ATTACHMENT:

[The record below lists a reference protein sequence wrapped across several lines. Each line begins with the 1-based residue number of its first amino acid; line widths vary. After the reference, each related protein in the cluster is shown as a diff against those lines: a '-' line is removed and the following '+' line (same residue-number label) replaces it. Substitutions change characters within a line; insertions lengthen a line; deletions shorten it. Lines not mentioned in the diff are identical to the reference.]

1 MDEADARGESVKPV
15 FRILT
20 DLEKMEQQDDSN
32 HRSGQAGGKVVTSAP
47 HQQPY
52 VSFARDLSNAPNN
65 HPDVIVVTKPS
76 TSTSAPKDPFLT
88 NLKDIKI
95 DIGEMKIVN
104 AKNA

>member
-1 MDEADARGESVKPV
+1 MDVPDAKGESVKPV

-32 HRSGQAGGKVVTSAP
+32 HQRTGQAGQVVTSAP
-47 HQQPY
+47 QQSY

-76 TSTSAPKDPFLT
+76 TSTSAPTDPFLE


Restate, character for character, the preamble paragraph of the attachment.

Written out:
[The record below lists a reference protein sequence wrapped across several lines. Each line begins with the 1-based residue number of its first amino acid; line widths vary. After the reference, each related protein in the cluster is shown as a diff against those lines: a '-' line is removed and the following '+' line (same residue-number label) replaces it. Substitutions change characters within a line; insertions lengthen a line; deletions shorten it. Lines not mentioned in the diff are identical to the reference.]